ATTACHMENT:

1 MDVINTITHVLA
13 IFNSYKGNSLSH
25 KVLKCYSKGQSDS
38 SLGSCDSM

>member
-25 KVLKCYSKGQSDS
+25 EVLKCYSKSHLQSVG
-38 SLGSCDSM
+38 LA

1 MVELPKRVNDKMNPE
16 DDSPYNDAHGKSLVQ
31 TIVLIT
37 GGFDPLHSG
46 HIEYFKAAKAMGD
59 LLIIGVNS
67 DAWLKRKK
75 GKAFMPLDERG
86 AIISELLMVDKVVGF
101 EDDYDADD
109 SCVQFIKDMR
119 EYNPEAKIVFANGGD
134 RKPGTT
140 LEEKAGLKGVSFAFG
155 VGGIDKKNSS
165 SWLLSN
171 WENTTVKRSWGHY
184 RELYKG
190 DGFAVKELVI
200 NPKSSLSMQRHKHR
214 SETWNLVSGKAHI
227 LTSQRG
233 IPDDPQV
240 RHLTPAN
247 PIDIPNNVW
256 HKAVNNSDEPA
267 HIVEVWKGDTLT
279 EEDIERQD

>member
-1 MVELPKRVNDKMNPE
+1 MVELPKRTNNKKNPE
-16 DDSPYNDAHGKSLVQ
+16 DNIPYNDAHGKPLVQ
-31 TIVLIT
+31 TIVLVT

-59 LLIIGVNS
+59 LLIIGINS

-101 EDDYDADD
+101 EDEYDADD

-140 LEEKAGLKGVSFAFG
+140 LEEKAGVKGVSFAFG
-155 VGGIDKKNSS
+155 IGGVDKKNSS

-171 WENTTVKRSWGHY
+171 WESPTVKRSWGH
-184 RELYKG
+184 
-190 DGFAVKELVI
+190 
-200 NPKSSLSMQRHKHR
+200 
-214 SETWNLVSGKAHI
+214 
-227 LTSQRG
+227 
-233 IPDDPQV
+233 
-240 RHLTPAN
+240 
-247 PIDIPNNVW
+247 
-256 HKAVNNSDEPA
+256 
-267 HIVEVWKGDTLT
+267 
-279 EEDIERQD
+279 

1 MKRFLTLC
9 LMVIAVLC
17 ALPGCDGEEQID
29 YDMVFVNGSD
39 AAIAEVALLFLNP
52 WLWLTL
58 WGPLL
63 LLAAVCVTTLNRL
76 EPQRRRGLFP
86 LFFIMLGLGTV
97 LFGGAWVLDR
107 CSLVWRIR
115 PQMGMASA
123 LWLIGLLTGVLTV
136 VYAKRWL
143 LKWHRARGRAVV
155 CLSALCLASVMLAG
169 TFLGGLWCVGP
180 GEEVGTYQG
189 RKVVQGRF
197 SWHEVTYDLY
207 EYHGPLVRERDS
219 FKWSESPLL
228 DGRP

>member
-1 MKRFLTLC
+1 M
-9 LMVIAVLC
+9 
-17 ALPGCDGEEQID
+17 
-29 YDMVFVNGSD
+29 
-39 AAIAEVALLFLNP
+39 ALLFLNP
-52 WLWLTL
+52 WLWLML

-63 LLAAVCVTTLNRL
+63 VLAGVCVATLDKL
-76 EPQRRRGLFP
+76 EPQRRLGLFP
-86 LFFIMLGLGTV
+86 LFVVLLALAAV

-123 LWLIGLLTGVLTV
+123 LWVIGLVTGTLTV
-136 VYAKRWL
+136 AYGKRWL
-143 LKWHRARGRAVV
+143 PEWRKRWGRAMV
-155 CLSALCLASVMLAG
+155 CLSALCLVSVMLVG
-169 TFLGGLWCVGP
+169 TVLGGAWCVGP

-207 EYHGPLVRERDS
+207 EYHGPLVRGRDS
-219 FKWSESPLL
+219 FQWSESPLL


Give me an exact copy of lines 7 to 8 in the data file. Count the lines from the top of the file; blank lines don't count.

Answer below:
+25 EVLKCYSKSHLQSVG
-38 SLGSCDSM